Turns out dinosaurs probably didn't roar quite like we think
DANIEL ESTRIN, HOST:
Dinosaurs - you think you know what their roar sounded like. You've seen the "Jurassic Park" movies. But paleontologists have disputed that notion for years. They say prehistoric animals probably could not roar, but made all kinds of other sounds. Well, Richard Gray has been looking into this. He's a science journalist and editor at the website BBC Future. Hi, Richard.
RICHARD GRAY: Hi there. How are you doing?
ESTRIN: I'm OK, although I do have to ask you, are we about to disappoint a lot of 5-year-olds out there?
GRAY: Yeah, I think we might be about to. I mean, actually, I started looking at this particular question, because my nephew is a dinosaur obsessive. He's 5 years old and generally runs around the house with his hands clenched as claws, roaring at anything that moves.
ESTRIN: Yeah, that was me at five, too.
GRAY: Yeah, exactly. I think all of us, and it's strange that this - deeply-embedded idea that they did roar. But yeah, the research seems to suggest that they, perhaps, didn't roar.
ESTRIN: As we said, this research has been going on for decades. You've been speaking to a number of paleontologists who have been looking at this question. How has this research evolved, over time?
GRAY: It's incredibly difficult to know how an animal that lived, you know, 66 to 100 million years ago would have sounded. Sounds do not fossilize. So what paleontologists have to do, is look for things that help them make assumptions about what noises these animals would have made. So as time has gone on, there's been improvements in technology, in terms of our ability to look into some of these fossils. You know, the CT scanning is one of the pieces of technology which has really kind of led to some huge developments in this. There was a team at the New Mexico Museum of Natural History who use CT scans to look at the parasaurolophus skull.
And they saw these long tubes all the way through this bizarre crest that the animal had on the top of its head. And they then put that into some computer simulations and were able to kind of get a relatively good estimate of what this animal would have sounded like if it blew air through this long tube, a bit like a wind instrument, really. I kind of likened it to a little bit to a foghorn, but almost that throb that you get in your chest when you're in a nightclub or something. And I don't know, I think to my ears, that feels even more terrifying. Imagine yourself in a jungle and you hear this kind of threatening, low rumble, kind of trembling through the foliage.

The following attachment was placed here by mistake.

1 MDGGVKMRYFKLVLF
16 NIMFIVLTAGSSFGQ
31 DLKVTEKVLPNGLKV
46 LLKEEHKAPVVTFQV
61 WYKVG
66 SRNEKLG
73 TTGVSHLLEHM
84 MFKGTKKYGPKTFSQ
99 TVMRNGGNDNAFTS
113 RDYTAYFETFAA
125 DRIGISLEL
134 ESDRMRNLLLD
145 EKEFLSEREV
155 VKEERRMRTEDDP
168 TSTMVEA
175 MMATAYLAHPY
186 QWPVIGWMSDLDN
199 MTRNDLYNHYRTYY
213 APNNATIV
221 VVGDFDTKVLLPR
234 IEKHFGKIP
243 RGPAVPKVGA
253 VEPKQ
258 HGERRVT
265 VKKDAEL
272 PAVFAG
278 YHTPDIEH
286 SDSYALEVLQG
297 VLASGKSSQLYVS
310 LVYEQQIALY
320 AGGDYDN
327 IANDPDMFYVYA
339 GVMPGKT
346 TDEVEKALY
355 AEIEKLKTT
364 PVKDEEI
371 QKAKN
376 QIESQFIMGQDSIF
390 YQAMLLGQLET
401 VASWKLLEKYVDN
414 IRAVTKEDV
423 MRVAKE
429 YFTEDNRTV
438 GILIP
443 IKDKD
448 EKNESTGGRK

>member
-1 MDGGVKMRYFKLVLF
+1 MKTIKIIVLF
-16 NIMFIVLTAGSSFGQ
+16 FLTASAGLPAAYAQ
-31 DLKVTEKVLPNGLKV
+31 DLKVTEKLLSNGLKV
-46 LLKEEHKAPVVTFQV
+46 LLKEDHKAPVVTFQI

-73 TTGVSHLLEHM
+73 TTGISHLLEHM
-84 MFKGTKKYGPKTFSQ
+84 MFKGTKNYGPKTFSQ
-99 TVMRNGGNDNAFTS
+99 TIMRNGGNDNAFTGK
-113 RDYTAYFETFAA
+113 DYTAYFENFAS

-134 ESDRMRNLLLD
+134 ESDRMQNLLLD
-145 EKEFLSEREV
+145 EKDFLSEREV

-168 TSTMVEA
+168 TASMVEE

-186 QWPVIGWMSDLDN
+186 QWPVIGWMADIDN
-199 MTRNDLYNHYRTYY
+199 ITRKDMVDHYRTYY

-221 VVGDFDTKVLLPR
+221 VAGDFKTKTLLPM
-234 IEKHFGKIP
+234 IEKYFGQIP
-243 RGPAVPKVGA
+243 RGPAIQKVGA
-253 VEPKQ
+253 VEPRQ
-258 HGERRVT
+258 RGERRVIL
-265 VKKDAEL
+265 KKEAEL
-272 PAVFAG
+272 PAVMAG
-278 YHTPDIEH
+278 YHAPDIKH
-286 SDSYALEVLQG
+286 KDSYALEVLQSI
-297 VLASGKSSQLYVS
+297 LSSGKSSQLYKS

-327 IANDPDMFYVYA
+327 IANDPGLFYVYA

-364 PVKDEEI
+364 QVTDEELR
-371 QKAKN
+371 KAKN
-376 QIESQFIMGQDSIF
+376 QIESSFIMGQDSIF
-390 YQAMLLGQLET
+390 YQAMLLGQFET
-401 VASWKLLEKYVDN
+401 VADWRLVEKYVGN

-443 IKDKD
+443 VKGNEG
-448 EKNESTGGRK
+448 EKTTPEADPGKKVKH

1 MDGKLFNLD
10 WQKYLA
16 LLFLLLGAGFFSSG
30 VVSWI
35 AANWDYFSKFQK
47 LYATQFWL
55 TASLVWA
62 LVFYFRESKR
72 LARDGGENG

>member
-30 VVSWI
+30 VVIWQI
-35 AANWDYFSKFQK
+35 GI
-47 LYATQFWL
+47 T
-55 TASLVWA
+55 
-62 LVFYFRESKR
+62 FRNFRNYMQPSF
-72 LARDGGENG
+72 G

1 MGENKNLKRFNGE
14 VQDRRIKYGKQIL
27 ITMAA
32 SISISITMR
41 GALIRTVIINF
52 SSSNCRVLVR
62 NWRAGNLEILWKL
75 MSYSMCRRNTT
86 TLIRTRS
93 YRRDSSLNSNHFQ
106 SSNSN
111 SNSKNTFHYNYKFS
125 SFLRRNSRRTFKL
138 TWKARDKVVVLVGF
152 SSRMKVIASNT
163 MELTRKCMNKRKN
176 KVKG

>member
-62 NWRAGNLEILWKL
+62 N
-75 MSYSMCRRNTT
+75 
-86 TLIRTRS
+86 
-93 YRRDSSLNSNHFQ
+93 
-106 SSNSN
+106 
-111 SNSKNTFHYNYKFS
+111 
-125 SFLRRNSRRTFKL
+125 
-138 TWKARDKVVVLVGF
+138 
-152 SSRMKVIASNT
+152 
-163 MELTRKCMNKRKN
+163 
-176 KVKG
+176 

ESTRIN: What about a couple of other examples of what dinosaurs, different kinds, sounded like?
GRAY: So, I mean, obviously, it depends on the size of the animal. There would have been a whole range of sounds. I think the Cretaceous Period would have been quite strange to our ears, but it would have been a whole menagerie of different noises, from kind of chirps and squeaks and perhaps even cooing, to these really deep rumbles that would have permeated through. There's some interesting research, which actually looks at, perhaps, these animals may not have even used that much sound to communicate, anyway. There's a theory out there that they, perhaps, used their tails to stay in contact with each other by just kind of, you know, brushing each other with them. They were a form of tactile communication rather than audible communication. So it may be that those really big dinosaurs just were much more touchy-feely.
ESTRIN: Touchy-feely dinosaurs - I that like that. Richard Gray, a science journalist with BBC Future, talking about the dinosaurs roar, or lack thereof. Thanks so much.
GRAY: My pleasure. Thank you. Transcript provided by NPR, Copyright NPR.